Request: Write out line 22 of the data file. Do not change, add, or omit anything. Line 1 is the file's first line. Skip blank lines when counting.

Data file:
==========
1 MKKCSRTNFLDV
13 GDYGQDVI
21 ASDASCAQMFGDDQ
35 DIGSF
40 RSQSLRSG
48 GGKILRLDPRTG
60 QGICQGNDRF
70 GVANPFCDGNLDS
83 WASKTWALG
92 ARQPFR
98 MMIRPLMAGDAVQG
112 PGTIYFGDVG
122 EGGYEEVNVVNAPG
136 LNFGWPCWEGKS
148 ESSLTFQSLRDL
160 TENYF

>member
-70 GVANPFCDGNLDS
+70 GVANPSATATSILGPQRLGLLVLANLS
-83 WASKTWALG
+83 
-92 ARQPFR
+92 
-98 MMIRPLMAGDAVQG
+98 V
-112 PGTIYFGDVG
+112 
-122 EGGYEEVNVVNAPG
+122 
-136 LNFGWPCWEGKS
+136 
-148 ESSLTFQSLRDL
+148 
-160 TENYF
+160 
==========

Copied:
-92 ARQPFR